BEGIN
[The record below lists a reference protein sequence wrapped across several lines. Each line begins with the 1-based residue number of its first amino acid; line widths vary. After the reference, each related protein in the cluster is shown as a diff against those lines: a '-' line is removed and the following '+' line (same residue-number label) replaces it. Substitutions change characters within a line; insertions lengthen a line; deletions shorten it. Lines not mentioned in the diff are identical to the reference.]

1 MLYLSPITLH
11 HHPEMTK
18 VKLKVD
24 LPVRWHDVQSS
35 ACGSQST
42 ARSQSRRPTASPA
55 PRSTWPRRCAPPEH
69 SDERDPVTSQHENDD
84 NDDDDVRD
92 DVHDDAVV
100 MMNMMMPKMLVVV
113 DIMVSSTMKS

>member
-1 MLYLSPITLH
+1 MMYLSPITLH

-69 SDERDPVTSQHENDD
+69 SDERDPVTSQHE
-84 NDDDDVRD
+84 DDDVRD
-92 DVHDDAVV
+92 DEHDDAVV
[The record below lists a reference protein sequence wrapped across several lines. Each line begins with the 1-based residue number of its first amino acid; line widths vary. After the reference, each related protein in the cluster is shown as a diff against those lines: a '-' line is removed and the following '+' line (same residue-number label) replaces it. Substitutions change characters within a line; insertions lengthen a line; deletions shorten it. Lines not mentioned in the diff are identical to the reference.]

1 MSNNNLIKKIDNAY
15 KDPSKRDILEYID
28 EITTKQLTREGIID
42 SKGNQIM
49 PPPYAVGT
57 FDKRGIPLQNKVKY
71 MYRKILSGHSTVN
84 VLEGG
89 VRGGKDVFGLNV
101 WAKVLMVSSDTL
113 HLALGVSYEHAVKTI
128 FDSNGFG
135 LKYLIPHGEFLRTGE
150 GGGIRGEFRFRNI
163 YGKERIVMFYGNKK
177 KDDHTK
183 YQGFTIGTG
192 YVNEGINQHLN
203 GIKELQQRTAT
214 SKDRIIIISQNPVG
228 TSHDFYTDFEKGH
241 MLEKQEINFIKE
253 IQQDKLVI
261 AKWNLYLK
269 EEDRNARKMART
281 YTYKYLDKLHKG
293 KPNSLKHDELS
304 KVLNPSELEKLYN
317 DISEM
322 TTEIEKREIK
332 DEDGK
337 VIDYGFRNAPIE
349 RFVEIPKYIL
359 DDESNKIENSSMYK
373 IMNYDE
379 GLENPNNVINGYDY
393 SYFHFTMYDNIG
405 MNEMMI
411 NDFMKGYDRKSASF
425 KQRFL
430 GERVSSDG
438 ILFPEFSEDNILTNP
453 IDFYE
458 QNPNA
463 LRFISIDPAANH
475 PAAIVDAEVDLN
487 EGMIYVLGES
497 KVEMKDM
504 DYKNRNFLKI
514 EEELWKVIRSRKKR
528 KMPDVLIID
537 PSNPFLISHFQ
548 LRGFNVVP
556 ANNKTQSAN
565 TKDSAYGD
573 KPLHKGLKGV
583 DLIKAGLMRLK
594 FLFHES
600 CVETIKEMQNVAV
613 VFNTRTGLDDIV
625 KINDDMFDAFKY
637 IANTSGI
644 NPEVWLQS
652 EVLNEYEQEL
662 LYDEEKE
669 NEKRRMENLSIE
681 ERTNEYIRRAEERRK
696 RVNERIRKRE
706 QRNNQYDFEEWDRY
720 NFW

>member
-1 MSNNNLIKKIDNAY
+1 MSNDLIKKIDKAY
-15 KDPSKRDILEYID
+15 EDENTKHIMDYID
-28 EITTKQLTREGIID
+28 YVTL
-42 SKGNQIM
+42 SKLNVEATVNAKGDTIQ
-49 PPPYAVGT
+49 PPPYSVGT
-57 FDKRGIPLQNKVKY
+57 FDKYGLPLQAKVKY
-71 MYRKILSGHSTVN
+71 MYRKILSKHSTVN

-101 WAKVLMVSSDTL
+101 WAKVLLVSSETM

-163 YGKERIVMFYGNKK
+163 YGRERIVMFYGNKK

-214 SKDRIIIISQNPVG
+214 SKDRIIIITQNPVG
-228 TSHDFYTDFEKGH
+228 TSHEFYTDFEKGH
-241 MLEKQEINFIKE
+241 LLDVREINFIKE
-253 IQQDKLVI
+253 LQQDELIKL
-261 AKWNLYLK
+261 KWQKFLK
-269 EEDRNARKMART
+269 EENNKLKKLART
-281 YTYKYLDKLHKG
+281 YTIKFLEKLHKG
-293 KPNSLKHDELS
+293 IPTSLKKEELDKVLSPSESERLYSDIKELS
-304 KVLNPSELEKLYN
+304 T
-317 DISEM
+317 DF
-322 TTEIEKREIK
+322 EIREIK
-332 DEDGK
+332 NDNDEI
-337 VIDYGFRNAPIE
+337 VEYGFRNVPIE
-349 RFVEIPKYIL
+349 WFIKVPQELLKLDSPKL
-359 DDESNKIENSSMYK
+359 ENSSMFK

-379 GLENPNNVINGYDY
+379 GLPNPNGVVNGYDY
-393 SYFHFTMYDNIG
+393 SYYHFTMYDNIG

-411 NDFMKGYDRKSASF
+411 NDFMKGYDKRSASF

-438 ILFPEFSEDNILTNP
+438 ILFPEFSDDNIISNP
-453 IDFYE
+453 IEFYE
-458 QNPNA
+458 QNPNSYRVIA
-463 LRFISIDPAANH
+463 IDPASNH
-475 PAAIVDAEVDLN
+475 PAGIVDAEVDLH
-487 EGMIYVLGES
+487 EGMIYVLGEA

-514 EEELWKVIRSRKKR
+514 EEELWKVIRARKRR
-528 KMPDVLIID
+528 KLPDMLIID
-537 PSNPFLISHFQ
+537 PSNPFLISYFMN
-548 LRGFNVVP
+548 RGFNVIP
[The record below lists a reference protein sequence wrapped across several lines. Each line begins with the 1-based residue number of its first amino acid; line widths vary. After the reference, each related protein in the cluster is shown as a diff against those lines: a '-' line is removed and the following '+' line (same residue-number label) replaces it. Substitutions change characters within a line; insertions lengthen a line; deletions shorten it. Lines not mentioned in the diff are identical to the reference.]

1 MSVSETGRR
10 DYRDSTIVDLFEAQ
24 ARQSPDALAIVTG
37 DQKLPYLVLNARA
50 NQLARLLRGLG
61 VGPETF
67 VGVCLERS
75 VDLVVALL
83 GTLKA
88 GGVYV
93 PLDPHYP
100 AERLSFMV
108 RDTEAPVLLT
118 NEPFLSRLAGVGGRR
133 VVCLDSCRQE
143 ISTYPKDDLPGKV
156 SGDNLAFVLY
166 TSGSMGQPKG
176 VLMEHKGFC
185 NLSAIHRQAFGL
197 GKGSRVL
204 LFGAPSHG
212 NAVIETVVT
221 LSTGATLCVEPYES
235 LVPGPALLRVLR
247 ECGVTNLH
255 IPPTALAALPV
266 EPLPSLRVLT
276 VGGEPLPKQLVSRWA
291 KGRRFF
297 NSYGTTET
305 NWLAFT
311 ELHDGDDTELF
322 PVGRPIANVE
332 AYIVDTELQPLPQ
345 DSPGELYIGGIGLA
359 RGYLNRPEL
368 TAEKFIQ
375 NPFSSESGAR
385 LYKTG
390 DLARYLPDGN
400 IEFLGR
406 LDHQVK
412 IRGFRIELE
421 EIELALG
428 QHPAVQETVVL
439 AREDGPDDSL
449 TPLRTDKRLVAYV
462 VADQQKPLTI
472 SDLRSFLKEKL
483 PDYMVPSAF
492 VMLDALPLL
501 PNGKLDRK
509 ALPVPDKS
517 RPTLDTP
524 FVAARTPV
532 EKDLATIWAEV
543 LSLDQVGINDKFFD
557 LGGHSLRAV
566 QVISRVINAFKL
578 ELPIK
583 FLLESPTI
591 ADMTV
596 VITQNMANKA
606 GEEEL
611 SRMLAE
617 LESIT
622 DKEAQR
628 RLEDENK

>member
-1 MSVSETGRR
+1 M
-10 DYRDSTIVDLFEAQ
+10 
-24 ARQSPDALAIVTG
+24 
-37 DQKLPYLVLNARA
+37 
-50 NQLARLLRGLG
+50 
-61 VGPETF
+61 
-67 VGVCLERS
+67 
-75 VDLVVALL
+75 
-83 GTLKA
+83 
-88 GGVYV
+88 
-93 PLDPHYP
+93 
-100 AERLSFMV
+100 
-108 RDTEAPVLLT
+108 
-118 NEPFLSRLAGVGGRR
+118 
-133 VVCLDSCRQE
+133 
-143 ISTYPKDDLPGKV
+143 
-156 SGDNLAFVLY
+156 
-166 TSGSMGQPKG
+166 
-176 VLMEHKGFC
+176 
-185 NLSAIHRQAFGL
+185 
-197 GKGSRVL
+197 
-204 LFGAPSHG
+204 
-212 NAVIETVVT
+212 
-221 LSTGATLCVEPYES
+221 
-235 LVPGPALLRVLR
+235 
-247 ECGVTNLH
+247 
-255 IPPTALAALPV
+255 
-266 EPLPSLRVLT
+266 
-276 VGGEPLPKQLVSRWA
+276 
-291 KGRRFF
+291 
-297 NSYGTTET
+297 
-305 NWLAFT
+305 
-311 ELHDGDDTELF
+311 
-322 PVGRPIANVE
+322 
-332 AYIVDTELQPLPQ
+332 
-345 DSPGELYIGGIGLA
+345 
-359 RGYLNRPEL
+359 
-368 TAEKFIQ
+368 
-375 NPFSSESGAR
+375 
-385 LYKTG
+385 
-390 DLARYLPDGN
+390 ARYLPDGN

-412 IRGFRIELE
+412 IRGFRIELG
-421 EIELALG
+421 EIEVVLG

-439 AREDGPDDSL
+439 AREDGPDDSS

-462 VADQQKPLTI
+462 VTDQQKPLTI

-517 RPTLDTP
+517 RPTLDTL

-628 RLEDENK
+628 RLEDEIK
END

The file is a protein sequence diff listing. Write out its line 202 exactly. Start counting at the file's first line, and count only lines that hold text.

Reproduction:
311 ELHDGDDTELF